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EPA and Farmers Cooperative in Gretna, Neb., Reach Agreement on Emergency Notification Violations

Release Date: 12/10/2007
Contact Information: Kim Olson, (913) 551-7458, olson.kim@epa.gov


Environmental News

FOR IMMEDIATE RELEASE

(Kansas City, Kan., Dec. 10, 2007) - The Farmers Union Cooperative Association in Gretna, Neb., will purchase emergency response equipment valued at more than $27,000 for the Gretna Volunteer Fire and Rescue Department, and will pay a $5,650 penalty as settlement for violations occurring after an anhydrous ammonia spill in April 2006.

EPA Region 7 and the cooperative, an anhydrous ammonia dealer in Gretna, have agreed to a settlement of violations of EPA's emergency notification laws. The cooperative failed to immediately notify emergency responders after a release of 3,880 pounds of anhydrous ammonia to the air.

The release occurred at the intersection of Highways 91 and 31outside Elkhorn, Neb., as a result of a car accident involving a nurse tank being towed behind a cooperative-owned pickup truck. The release required shutting down both highways and evacuation of nearby homes.

The first emergency responders on the scene had been notified of the accident, but were unaware of the hazardous chemical release, thus putting them at risk for exposure. The Elkhorn and Waterloo fire departments, Douglas County Sheriff, Nebraska State Patrol, Nebraska Department of Transportation, and Omaha Fire Department HazMat Team responded to the accident.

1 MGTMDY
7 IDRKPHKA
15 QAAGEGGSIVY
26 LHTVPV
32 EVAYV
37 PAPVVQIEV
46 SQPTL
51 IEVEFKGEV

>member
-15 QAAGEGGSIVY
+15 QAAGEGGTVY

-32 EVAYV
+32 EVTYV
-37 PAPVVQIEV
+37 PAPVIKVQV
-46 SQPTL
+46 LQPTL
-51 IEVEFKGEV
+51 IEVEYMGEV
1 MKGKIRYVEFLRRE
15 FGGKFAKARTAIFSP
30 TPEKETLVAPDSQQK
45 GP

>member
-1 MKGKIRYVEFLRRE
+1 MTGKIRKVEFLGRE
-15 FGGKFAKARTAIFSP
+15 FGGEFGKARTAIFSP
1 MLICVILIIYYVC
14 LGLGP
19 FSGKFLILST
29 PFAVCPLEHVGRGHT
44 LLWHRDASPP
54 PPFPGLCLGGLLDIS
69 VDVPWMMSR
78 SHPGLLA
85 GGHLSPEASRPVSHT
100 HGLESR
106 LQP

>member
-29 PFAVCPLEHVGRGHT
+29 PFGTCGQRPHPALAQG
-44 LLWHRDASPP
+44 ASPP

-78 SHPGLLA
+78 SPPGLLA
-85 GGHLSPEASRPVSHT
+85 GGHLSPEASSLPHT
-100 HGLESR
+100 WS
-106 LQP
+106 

The cooperative willingly negotiated with EPA to settle the case in a way that will have long term benefits for the community. The emergency response equipment the cooperative will purchase for the Gretna fire department will help protect both the emergency responders and the public from harm in the event of a hazardous substance release.

Anhydrous ammonia is used widely and in large quantities for a variety of purposes. More than 80 percent of the ammonia produced in the United States is used for agricultural purposes. It is generally safe, provided that handling, operating, and maintenance procedures are followed. However, it is toxic and can be a health hazard. It is very corrosive, and exposure to it might result in chemical-type burns to skin, eyes, and lungs. Effects of inhalation of anhydrous ammonia range from headaches, nausea and lung irritation to severe respiratory injuries.
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View the Dec. 6 consent agreement and final order at:
http://www.epa.gov/region07/businesses/consent_agree_final_order/